Why the New York Jets Do Not Need to Bring Back Braylon Edwards

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Here, new starter Greg McElroy has his team deep in Chargers territory. We are again going to follow Braylon Edwards, again marked in green. See the Chargers’ front seven, circled in blue? Notice how they are moving up on the line of scrimmage? That would indicate an all-out blitz.

Edwards and McElroy both know that Edwards is the “hot” receiver, otherwise known as the guy the QB will look for first in the face of the blitz. Braylon runs a quick out pattern, as noted in the picture with the green arrow. Does he get enough separation to give his QB somewhere to throw to? Let’s move ahead and see.

The answer is no, no separation at all. There is not a lot of room for McElroy to make a throw. Had the separation been better, it would have made for an easy TD. Instead………..

McElroy has to basically throw the ball away. Not in the literal sense, but because the DB is so close, Greg has to put the pass up high wear he could thrown an incomplete pass, if his receiver doesn’t touch it. He does, and the pass is incomplete.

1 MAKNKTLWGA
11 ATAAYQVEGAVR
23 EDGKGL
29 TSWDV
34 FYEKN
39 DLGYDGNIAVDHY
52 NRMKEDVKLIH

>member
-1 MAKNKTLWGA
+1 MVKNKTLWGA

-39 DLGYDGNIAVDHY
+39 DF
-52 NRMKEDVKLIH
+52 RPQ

See what I mean? There is a lot to be said about the chemistry between Mark Sanchez and Braylon Edwards. Don’t get me wrong. If anyone wants to see an asset brought in to help Mark Sanchez, it’s me. I think that is obvious if you read this blog at all regularly.

But the film doesn’t lie. If a guy isn’t getting open, he isn’t getting open. If Braylon Edwards can’t get separation consistently, how does that make him better than what we already have?

That is why, to me, Braylon isn’t here. It is also why they don’t need to bring him back either.

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